We are taught a proprietary software system or how to sell a product, learning a rudimentary skill set that lacks any wiggle room for originality or input. We are given a series of tasks, singular in nature, and expected to complete everything during the arbitrary 8 hour work day. These low-level admin-type tasks usually recur on a periodic basis such as daily, weekly, monthly, etc.
Wash, rinse, repeat.
Original thought is an after-thought.
Our work becomes our lives, as we are taught to devote ourselves entirely; the scarcity mentality is championed, as we work to one-up our co-workers to be noticed and in turn, be paid more money.
Being wrong about something becomes our biggest fear.
“Don’t mess up, mistakes are bad and show a poor attention to detail!”
The more you achieve, the more that is expected. Higher output leads to higher corporate demands. As you can imagine (and have experienced), it’s seldom a winning situation. After so many years in this environment, laziness and complacency sets in, and most people live out their entire lives working for a paycheck, and little else.
Unhappiness and stress are commonplace. Status becomes our #1 obsession, a sick game of trying to impress our peers and superiors. We become power hungry.
The irony is that we are in fact powerless, because we have given up our one true power, the power over ourselves.
Our health also suffers, but worse of all, we lose our sense of identity, the characteristics that once defined us as children due to our creative minds. The worldwide cultivation of mindless workers has been devastating and the death of creativity continues to be fostered in modern workplace.
So what is the answer?
How to you stay creative in a world that is designed to take it away from you?
10 Ways to Cultivate a Creative Mind
- Side Projects: You should always be working on 1-2 goals, hobbies or passions besides your 9-5 job. You need to find consistent daily time to do this. Once you get rolling you will be surprised with how much creative energy you will begin to exhibit. I can speak firsthand to this. I began a few side projects, including this blog, and now have an improved outlook and thought process. My mind has adapted, becoming more skeptical and creative. I now seek out questions and answers from all the things around me.
- Networking: Find others who share your interests. If you live in a big city, this is easy. Use Google. Find events and gatherings that catered to the things you are passionate about. You will be in the presence of other like-minded individuals, which will lead to more happiness and excitement.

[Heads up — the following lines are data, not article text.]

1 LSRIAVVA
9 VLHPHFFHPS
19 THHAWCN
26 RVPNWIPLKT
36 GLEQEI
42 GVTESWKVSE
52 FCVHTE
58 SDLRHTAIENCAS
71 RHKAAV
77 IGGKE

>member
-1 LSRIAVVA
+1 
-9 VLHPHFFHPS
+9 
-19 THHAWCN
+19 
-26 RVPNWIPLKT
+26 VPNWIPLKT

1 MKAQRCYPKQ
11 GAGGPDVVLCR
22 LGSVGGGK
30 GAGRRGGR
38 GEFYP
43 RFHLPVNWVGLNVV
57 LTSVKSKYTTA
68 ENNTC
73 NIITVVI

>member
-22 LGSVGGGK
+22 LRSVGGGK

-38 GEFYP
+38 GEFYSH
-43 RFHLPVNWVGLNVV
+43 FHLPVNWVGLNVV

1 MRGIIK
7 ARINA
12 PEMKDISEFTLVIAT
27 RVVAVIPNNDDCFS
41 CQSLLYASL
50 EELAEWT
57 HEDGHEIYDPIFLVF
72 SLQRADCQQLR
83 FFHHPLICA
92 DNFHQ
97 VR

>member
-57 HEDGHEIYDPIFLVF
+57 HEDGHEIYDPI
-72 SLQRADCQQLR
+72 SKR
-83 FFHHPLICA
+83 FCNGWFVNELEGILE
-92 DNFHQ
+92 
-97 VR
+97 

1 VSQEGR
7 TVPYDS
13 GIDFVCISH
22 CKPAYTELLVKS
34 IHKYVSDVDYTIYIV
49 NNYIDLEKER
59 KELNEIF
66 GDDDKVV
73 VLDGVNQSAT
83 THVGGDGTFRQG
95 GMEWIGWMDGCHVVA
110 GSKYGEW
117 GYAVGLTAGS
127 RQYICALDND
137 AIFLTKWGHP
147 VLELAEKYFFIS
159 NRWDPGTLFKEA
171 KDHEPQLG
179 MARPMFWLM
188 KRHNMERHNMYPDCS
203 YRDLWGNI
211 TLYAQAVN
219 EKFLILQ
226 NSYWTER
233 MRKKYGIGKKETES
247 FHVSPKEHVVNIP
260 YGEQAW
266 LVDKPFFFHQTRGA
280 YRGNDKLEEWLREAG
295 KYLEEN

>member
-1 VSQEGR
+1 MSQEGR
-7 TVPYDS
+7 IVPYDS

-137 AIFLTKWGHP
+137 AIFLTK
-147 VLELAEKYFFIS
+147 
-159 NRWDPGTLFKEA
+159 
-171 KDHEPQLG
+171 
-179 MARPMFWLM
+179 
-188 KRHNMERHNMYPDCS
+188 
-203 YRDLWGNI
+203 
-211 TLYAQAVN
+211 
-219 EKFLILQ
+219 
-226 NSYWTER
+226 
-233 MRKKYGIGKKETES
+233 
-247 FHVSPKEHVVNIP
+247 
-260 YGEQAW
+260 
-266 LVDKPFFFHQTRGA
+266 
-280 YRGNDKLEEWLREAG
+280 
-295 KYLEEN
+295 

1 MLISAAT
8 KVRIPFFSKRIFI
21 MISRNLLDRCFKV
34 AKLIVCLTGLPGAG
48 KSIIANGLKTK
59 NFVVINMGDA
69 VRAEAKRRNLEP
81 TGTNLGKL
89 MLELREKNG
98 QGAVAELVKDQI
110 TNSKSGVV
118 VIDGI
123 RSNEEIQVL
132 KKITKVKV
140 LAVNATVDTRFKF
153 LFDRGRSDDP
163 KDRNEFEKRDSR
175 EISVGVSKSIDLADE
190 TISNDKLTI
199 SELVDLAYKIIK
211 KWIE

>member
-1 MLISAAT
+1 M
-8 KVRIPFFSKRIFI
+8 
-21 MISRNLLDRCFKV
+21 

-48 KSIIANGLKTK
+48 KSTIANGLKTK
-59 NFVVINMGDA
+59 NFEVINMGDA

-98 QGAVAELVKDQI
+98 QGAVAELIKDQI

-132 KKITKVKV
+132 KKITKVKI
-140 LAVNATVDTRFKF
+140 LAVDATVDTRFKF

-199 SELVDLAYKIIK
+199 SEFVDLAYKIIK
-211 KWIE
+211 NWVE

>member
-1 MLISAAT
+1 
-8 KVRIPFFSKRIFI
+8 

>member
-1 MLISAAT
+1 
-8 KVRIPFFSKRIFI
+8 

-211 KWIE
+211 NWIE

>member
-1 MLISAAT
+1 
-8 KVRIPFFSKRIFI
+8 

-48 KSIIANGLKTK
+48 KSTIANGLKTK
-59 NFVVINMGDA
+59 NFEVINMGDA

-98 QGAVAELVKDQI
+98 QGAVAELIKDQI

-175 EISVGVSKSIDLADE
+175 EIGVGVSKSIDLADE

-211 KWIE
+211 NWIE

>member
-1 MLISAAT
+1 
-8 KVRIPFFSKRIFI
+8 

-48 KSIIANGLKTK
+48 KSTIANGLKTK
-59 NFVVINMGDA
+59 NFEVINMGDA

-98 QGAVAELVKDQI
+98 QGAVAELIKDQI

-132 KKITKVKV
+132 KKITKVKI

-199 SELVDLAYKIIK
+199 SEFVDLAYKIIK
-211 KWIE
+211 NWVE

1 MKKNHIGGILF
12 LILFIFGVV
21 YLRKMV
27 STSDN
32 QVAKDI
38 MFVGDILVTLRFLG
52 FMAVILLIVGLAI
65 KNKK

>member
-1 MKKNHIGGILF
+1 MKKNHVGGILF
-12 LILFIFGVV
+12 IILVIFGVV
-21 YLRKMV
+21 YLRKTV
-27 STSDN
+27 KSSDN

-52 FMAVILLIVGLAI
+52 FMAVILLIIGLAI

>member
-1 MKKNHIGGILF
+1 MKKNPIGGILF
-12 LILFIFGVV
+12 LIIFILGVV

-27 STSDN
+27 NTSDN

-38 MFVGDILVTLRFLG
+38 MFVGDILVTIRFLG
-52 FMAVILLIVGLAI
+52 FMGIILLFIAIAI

- Embrace nature: Get away from the computer. Going outside and forgetting the world around you will be beneficial, including enhanced mental health, sharper focus, and decreased depression, among other things. You enter a relaxed, mindless state – no distractions in the form of smart phones, TV, or the internet.
- Vacations: Use your time off wisely. Get away from the ordinary and familiar and explore places you have never seen before. Vacations help you recharge but can also help plant a thought or an idea you would have never thought of during your normal routine.
- Take Stock of Your Life: Make sure you are 100% aware of where you stand in life. Stop telling yourself lies. Be honest about your career, relationships, financial position, etc. Don’t sell yourself a false narrative. If you uncover any issues, move to plug them and work on improvement. The biggest issue we face is naive and unrealistic outlooks on life.
- Read: Shocker, I suggest reading once again. Reading has immense benefits, but especially helps foster the growth of creativity. Read across a wide spectrum of topics and issues, and through this learning, you will unlock new thoughts and beliefs.
- Write: Write as often as possible. Carry a notebook or paper at all times. Write your thoughts in the morning. Start a blog where you can right your ideas and opinions. Nothing sparks the brain more than creative writing, something we never do at most 9-5 jobs.
- Music: Spend some time each week searching for new music in your favorite genres. Music helps me think clearly and takes my mind to new places.
- Find Yourself: Learn to rely on yourself for your happiness. Shun external validation. It’s hard, I know. Social media, friends, family, and significant others – all have a place in your life, but should never govern your life, and especially, your happiness.
- FAIL: Do things you will be bad at. You will never get ahead without failing at something and suffering setbacks. I tried skiing for the first time last winter. I was terrible and spent 3 hours falling on the ground. I was embarrassed and frustrated. Now, I cannot wait for the winter months, as skiing is something I want to incorporate into my life.
That’s all for now guys. Hopeful I provided you with some actionable advice on how to unlock your creative mind.
Share your experiences with me below. Are you lucky enough to do creative work every day? Let me know!